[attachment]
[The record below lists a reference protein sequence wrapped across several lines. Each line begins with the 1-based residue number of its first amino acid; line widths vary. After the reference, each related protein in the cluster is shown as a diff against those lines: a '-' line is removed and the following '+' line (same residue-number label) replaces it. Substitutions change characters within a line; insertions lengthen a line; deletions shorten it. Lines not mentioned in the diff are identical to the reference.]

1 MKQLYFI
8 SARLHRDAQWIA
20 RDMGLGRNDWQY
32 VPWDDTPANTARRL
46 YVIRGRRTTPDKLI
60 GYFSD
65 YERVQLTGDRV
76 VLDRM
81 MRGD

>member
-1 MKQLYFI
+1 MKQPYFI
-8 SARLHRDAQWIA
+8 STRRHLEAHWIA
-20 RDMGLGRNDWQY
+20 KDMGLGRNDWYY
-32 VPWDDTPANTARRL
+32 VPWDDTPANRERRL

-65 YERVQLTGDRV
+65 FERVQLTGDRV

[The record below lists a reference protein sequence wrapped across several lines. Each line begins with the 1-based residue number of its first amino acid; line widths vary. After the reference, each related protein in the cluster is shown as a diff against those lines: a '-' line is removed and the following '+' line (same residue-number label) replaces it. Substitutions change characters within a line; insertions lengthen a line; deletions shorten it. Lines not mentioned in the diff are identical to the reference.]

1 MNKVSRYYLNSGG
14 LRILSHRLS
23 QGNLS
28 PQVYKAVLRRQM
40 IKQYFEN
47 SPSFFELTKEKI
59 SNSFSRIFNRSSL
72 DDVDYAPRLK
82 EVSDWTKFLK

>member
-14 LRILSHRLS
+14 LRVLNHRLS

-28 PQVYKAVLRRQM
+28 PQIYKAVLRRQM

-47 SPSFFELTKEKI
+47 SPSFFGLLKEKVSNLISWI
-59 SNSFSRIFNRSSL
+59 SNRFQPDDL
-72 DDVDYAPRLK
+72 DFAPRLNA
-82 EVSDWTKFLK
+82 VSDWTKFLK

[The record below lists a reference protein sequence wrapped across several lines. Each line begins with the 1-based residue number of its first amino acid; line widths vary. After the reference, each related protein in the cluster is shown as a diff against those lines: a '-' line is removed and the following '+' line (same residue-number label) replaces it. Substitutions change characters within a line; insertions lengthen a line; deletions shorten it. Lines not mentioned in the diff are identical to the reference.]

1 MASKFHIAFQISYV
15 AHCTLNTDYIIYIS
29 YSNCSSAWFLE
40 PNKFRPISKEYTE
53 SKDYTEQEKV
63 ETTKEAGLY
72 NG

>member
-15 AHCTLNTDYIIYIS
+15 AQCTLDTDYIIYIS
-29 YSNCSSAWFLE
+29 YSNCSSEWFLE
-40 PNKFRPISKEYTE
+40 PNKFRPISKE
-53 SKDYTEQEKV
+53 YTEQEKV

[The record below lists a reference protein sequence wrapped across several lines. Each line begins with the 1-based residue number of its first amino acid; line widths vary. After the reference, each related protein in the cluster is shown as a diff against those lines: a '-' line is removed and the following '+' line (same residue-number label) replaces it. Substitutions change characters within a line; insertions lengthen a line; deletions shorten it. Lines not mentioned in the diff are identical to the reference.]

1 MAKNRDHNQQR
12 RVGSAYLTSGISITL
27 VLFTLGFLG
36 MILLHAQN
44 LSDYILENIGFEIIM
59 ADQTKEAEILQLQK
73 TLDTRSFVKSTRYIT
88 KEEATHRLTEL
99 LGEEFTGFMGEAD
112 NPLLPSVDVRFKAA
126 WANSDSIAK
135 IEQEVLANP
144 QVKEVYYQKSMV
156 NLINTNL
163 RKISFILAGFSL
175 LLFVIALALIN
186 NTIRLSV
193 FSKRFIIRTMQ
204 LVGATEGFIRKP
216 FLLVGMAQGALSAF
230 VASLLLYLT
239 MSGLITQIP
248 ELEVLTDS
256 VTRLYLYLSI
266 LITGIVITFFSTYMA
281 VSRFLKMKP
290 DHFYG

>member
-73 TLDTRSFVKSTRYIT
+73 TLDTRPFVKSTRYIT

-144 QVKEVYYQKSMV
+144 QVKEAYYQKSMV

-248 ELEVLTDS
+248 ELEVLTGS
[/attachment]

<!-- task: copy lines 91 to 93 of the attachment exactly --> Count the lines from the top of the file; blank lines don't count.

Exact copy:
-73 TLDTRSFVKSTRYIT
+73 TLDTRPFVKSTRYIT

-144 QVKEVYYQKSMV